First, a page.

I think I underestimated this in its early years. It was so cheap-looking, especially on the crappy versions shown on crappy TVs during the Creature Feature days, that I assumed the amateurish quality overcame the intentions of George A. Romero. When Dawn of the Dead came out in 1978, I thought the real classic had arrived: in color, lots more gore, much funnier than the original. And course, since those times, Romero’s films have become a franchise full of sequels and remakes, while an entire industry of movies influenced by Night keeps on coming. Compared to the rush of 28 Days LaterNight of the Living Dead is almost tame, not because of the different level of gore, but because of the amphetamine rush of Danny Boyle’s film. Finally, it is impossible in 2014 to watch Night of the Living Dead without carrying the baggage of the past 45 years. So I’ll never really know if I think this movie is the classic everyone else sees. I’ve grown more appreciative of the acting over the years, and it’s impressive how much Romero and team are in control, considering how little experience they had.

The occasion this time was a 4k Blu-ray from Criterion. You wouldn't think there was much you can do to improve the picture of a 55-year-old black-and-white movie made for $114,000, but in fact, the movie looks great. Sounds great, too. If I was feeling more appreciative back in 2014, I'm even more inclined now to call this a classic.

geezer cinema: john wick: chapter 4 (chad stahelski, 2023)

It comes full circle. Almost four years ago, my wife and I, both retired, inaugurated our "Geezer Cinema" series, a weekly date at the movies where we take turns picking the week's choice. The first movie in the Geezer Cinema Era was John Wick Chapter 3 - Parabellum. We watched 32 movies at the theater before the pandemic hit, after which we watched from home. That lasted more than a year. Now, we usually watch at home, but we have gone to the theater on occasion when the advance ticket sales suggest it will be largely empty. Because this all started as a movie date, we were seeing then-current films, and we've mostly maintained that, even at home. Of the 182 Geezer Movies, 151 are from the 2019 or later. (The oldest movie was the 1931 version of The Front Page.) According to Letterboxd, our top 5 genres are Drama, Thriller, Action, Crime, and Comedy.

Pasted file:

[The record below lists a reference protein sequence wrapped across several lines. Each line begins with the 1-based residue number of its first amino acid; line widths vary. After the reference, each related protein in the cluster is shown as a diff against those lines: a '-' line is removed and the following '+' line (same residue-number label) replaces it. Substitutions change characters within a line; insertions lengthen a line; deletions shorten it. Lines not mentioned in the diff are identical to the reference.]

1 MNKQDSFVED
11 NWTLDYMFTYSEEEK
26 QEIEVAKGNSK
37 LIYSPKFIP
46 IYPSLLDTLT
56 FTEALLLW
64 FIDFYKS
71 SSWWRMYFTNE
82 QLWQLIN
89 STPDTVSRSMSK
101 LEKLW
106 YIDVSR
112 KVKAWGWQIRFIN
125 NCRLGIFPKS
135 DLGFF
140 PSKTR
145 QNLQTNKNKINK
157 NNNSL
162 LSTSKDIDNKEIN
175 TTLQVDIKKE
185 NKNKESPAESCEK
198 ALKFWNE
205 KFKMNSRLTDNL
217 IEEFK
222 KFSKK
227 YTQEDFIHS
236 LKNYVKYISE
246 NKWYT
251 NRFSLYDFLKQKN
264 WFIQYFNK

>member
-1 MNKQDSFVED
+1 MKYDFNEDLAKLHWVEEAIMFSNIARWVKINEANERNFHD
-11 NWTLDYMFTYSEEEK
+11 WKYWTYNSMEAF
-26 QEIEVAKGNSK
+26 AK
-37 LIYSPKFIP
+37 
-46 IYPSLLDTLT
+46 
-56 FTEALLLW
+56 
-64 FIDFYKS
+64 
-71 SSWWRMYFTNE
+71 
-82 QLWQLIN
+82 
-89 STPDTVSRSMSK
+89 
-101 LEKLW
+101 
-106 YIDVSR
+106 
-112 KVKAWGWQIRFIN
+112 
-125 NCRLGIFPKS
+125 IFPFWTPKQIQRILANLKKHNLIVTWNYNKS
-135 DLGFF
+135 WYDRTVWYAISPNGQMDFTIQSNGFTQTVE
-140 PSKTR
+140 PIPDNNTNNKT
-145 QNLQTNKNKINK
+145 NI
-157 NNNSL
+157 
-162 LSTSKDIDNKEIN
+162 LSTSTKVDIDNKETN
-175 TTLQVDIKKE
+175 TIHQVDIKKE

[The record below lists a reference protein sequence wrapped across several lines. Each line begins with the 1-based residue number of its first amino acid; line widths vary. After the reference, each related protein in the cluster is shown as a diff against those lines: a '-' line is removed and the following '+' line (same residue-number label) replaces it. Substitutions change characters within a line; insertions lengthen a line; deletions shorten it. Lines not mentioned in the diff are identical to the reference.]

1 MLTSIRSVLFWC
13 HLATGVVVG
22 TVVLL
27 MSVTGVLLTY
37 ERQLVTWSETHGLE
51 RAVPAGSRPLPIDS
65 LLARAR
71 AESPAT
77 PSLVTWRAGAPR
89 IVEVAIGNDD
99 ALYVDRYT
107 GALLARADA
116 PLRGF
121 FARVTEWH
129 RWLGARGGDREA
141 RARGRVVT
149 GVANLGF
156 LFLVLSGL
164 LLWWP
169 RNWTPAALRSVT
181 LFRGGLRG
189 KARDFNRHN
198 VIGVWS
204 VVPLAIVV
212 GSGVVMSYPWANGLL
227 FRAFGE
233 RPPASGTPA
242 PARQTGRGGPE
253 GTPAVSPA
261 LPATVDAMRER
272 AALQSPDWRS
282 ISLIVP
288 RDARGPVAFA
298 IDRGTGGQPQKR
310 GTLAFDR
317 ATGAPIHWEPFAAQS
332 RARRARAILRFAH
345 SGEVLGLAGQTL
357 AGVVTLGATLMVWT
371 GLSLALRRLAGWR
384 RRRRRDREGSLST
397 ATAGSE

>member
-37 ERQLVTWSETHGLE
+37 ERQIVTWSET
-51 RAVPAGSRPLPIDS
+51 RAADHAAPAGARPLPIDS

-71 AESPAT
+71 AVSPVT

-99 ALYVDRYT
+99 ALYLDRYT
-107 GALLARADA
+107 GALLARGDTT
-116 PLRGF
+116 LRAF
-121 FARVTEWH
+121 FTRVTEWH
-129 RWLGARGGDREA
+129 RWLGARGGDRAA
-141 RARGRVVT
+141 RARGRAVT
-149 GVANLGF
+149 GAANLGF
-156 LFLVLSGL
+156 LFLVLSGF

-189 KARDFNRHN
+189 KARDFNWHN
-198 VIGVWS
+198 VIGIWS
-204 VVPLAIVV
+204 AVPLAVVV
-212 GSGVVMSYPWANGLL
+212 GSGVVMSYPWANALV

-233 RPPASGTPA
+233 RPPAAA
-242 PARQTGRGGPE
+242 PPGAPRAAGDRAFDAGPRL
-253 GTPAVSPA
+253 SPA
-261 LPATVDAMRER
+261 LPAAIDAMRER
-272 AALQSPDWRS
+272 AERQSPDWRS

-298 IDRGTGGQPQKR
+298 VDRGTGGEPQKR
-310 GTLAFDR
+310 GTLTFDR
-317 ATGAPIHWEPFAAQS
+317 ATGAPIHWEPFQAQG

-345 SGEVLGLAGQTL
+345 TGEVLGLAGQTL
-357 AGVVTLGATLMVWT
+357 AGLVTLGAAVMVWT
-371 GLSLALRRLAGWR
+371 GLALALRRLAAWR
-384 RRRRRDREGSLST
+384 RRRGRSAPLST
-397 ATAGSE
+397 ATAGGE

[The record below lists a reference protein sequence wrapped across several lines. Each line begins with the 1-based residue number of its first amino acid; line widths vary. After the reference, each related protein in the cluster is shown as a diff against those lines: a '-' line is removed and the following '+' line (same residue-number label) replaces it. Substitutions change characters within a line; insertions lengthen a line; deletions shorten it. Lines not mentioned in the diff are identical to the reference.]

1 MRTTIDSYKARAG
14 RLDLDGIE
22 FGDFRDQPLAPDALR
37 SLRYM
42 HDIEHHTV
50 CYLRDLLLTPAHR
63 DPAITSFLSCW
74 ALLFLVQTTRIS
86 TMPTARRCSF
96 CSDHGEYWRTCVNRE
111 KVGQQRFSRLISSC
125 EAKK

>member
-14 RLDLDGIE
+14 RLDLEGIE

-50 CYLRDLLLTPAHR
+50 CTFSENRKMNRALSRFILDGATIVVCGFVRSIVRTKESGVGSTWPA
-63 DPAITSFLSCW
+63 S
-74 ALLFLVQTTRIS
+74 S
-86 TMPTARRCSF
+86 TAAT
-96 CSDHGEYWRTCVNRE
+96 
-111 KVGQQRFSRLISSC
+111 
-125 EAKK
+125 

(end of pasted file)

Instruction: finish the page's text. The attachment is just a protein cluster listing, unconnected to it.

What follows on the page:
Where was I? Oh yeah, the fourth installment in the John Wick franchise. I am not a big fan of these movies. I can barely tell them apart, as is evidenced by the fact that I have quoted myself three times now about the movies:

John Wick ratchets up the action, to be sure, but not to the extent the Raid movies manage. Also, most of Keanu’s work involves shooting people, and while the body count is impressive, and Keanu’s got the moves, eventually it gets kinda boring watching yet another gun battle/slaughter. Martial arts movies like the Raids offer much more variety, and thus, much less boredom.

There are a LOT of guns in Chapter 4. Chad Stahelski tries to come up with innovative ways to use them, but his solution is always to just shoot more guns. There is none of the elegance of John Woo, and it occurs to me maybe that's a good thing ... maybe guns shouldn't be artistic. The martial arts here are better than I remember from the other movies. Part of this is the presence of the great Donnie Yen. It was nice to see Donnie Yen getting to be Donnie Yen without being wasted like he was in that Star Wars movie. On the other hand, given his stance re: China and Hong Kong, it's hard to like him anymore. And there's martial arts cult fave Scott Adkins, who for some reason wears a fat suit for his scenes. It makes one wish Sammo Hung were still active ... he never needed a fat suit, but the rotund legend is 71 years old now.

Where Chapter 4 shines is in the stunt work, which makes sense considering Stahelski's background as a stuntman. The final hour includes an amazing scene at the Arc de Triomphe where I finally gave in (after four movies) and said OK, this is pretty darn good. What follows is worthy of Buster Keaton, as John Wick climbs more than 200 steps only to be kicked back to the bottom.

So OK ... Chapter 4 is better than the other three. It's way too long, and it's not great, but it's time I tipped my cap at last to Stahelski and Reeves.

[Letterboxd list of Geezer Cinema movies]

geezer cinema: the quiet girl (colm bairéad, 2022)

I wanted to like The Quiet Girl. I expected to like The Quiet Girl. And now that I've seen it, I don't have any real complaints. Yet somehow, I was disappointed

Disappointed might not even be the right word, because that implies a committed reaction, whereas I'm more at the point of "that was OK, now what?" First-time director Colm Bairéad shows a good command of the medium. Young Catherine Clinch, who plays the title character, is excellent. The title is appropriate ... she is indeed a quiet girl, and Bairéad gives us a largely quiet movie. I don't know what I would do differently. But the subtleties didn't connect for me. I wasn't bored, but I wasn't affected enough by the quiet plight of the girl.

Perhaps the problem is with me, and The Quiet Girl is just another Not for Steven movie. Certainly it was a success with critics, and it picked up an Oscar nomination. Maybe I'll watch it again sometime and finally see what I'm missing. I wouldn't be surprised if Bairéad makes some good movies in the future, and it's easy to imagine Clinch becoming one of our finer actors. But it mostly left me empty.